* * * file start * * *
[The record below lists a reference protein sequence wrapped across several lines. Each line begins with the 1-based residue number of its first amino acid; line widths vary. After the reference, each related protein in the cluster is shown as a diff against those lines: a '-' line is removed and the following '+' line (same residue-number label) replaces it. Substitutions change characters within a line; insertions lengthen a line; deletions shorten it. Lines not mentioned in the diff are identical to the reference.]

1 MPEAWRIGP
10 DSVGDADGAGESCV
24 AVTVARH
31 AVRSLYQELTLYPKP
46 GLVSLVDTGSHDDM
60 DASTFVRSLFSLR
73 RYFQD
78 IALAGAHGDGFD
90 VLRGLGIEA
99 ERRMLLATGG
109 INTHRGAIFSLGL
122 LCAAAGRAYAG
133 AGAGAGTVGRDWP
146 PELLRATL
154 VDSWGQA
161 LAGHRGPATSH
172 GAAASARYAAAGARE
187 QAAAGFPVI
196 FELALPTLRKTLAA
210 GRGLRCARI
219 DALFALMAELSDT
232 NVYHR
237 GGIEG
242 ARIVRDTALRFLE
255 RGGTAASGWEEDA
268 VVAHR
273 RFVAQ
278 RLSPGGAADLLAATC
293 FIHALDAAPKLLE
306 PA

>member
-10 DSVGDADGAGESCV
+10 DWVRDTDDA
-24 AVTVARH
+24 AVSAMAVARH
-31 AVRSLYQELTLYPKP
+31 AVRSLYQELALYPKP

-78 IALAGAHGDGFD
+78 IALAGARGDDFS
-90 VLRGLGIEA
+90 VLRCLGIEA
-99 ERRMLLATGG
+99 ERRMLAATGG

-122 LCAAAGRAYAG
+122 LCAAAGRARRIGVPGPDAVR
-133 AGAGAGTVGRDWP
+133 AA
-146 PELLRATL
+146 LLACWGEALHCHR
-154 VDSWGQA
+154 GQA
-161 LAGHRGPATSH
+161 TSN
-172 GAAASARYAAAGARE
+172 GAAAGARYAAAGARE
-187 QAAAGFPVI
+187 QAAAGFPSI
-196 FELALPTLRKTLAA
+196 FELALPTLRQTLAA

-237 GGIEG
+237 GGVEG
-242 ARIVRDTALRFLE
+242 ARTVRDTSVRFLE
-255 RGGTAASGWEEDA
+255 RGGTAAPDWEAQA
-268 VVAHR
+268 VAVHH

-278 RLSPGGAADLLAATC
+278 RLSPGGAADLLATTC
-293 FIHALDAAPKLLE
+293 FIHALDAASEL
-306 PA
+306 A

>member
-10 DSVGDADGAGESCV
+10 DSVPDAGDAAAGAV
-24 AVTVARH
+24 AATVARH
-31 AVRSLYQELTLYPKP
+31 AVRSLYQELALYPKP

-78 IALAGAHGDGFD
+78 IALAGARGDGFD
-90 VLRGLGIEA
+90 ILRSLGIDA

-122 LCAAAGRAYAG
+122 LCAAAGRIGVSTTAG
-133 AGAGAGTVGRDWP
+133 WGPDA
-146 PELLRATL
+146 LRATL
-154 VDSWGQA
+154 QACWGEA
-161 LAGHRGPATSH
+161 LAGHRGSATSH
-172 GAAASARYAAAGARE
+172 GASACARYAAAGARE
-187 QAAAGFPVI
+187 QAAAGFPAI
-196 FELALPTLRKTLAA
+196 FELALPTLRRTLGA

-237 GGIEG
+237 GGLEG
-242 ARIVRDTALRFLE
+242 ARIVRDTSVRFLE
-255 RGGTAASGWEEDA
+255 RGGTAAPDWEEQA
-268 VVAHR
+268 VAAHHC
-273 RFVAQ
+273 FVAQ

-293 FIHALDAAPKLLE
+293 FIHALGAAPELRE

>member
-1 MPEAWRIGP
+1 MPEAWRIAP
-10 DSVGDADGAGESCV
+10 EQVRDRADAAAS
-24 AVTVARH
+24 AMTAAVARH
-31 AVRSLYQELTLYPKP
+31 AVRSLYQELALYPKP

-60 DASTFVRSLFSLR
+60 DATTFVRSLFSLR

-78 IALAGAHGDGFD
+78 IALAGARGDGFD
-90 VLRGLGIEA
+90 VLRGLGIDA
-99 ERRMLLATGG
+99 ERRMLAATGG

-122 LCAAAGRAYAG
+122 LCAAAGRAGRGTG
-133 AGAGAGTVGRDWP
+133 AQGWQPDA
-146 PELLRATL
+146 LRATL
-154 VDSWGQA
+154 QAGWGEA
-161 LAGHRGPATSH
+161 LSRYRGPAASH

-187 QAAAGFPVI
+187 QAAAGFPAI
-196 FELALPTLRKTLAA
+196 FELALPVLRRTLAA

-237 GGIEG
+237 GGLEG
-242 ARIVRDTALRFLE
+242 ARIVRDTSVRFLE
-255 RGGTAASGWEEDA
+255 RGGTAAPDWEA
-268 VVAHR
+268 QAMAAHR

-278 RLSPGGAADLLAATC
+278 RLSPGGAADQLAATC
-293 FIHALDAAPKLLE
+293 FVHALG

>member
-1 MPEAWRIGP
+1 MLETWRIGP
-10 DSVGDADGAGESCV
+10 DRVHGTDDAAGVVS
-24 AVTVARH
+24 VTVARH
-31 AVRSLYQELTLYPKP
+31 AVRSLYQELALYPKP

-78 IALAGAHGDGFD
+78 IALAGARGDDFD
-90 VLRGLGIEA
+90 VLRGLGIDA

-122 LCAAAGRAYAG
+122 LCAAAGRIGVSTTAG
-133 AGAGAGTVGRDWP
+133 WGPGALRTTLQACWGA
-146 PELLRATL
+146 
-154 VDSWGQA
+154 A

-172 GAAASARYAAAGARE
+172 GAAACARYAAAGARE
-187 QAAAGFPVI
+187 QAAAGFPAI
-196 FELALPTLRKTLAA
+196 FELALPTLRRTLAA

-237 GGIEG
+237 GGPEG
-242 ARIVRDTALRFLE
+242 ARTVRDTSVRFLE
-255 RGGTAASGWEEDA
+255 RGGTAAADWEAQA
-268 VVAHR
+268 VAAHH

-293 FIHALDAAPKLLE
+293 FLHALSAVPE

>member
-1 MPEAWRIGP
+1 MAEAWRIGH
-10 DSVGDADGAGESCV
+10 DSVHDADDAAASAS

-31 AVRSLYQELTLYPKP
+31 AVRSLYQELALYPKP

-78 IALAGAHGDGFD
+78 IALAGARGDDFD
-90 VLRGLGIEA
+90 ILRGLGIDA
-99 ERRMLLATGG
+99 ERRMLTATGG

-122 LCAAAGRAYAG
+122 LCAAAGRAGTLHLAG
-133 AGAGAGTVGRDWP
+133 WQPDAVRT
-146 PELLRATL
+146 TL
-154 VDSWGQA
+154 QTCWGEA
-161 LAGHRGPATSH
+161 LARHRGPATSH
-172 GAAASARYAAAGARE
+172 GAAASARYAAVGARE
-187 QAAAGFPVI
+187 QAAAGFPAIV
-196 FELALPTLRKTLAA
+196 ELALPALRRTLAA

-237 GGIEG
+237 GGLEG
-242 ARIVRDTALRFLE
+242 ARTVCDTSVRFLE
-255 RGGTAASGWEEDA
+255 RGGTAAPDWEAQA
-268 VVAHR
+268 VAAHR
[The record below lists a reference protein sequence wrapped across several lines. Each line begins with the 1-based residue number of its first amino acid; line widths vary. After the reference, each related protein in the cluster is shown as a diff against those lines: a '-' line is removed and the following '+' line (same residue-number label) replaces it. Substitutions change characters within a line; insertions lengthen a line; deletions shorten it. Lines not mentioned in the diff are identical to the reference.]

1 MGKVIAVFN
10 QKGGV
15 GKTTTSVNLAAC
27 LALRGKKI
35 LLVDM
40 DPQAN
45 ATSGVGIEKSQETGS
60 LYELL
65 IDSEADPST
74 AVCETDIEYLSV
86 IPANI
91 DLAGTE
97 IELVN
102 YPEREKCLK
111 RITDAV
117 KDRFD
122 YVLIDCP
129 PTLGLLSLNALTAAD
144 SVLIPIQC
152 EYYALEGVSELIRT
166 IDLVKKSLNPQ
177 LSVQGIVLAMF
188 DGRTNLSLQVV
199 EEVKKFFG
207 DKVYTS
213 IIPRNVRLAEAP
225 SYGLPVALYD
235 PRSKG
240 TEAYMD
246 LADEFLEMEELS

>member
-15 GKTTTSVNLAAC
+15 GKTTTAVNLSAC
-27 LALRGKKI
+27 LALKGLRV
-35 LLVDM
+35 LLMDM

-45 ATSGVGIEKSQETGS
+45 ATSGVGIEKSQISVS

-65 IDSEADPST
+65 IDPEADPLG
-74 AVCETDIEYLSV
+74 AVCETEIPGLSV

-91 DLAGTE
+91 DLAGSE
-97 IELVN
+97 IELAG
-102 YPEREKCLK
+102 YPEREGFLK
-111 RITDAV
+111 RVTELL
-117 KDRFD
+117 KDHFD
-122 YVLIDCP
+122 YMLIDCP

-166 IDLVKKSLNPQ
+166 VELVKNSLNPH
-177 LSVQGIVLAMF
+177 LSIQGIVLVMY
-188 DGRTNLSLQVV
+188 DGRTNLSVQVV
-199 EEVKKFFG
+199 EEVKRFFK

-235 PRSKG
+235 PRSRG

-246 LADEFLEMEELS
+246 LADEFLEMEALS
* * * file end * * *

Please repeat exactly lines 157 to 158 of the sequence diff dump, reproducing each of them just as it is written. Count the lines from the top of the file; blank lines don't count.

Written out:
>member
-1 MPEAWRIGP